Physical fitness has always been an essential part of army life- high levels of fitness are expected of men and sports and games are felt to help foster a competitive team spirit. This was especially true in the Second World War where conscripts had to be moulded into a fighting force, whether they liked it or not. With men who were not always in the best physical shape the PTIs had their work cut out. Men were issued plimsolls, an aertex shirt and blue cotton PT shorts:These have an elasticated waist and a simple two button fly:The inside of the waistband has a simple label, giving details of the manufacturer (Bukta), the description ‘Shorts, Gymnasium’, a /|\ mark, ‘size 3’ and waistband of 34”:Faintly visible on the actual shorts is a date of 1942.
Barry Davitt had some experience of PT in the army:
Here, I was told by the sergeant to change into P.T. kit and get out on a cross-country run. I explained to him that I had just had some teeth pulled out. “GET READY AND GET OUT!!” he shouted, so I did. Clad in a sweater, P.T. shorts, socks and army boots, I set off with the rest through the town and across country.
Later he had more experience of wearing PT kit:
So, we got over our stint on the Barrack Square, went back to the Barracks and the usual cry: “OUTSIDE IN FIVE MINUTES IN P.T. KIT.” It wasn’t another cross country run, this time it was to the gymnasium. We entered the gym to find chaps in white sweaters waiting for us. These are known in army terminology as P.T.I.s, Physical Training Instructors. Big fine men who told us straight away that they were going to make us strong like them. I had a bit of a paunch, but nothing much. One of the P.T.I.s came to me and said, “Where are you from Laddie, what work did you do?” I said, “I’m from Sheffield and was a furnace man.” “Drink much beer?” he asked. “Oh, one or two pints, you know,” I replied. “Right, we’ll knock that belly off you for a start,” he informed me.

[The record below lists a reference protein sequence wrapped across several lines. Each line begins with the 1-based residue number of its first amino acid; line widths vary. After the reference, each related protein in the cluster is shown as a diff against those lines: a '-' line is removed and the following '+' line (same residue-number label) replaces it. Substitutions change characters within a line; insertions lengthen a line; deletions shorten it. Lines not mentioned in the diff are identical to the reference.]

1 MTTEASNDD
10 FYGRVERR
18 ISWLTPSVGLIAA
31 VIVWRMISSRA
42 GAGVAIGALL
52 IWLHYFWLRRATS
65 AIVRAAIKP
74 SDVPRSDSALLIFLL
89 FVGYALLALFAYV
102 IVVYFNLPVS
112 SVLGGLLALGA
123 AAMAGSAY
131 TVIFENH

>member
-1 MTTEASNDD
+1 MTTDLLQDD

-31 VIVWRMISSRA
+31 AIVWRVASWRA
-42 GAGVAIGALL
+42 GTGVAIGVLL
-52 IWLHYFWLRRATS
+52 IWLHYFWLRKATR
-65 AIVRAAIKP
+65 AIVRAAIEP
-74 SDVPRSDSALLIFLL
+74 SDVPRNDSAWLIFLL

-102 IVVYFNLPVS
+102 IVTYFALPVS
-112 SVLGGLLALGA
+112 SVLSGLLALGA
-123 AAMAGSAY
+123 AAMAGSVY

The things we had to try to do was unbelievable, the P.T.I. took a running jump, landed hands first onto a vaulting horse and said, “Right, line up and do that!” We lined up and in turn, ran to the vaulting horse and jumped. The younger lads managed to do it quite well, but me, I was at the stage where I couldn’t jump on a bus. I had to try, but my effort should have been filmed. The jump I did had never been done before and my landing neither. I went over the horse and finished upside down on the floor, wedged in some fashion against the vaulting horse on the back of my neck.